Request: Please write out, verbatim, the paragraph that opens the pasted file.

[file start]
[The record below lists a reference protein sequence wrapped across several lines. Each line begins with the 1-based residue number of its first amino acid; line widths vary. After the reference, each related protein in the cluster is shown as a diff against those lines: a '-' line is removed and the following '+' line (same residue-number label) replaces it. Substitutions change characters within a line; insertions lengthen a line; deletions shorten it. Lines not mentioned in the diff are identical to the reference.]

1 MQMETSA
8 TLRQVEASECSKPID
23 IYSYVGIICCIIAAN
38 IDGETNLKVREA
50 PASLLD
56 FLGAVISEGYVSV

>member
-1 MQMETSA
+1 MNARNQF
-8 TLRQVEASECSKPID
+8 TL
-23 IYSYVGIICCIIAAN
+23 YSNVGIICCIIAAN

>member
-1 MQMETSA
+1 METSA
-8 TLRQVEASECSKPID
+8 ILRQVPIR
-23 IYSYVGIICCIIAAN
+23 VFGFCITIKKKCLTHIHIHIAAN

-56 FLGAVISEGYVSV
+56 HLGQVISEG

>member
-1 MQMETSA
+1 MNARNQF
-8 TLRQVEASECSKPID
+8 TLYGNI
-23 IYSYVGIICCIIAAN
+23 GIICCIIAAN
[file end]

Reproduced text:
[The record below lists a reference protein sequence wrapped across several lines. Each line begins with the 1-based residue number of its first amino acid; line widths vary. After the reference, each related protein in the cluster is shown as a diff against those lines: a '-' line is removed and the following '+' line (same residue-number label) replaces it. Substitutions change characters within a line; insertions lengthen a line; deletions shorten it. Lines not mentioned in the diff are identical to the reference.]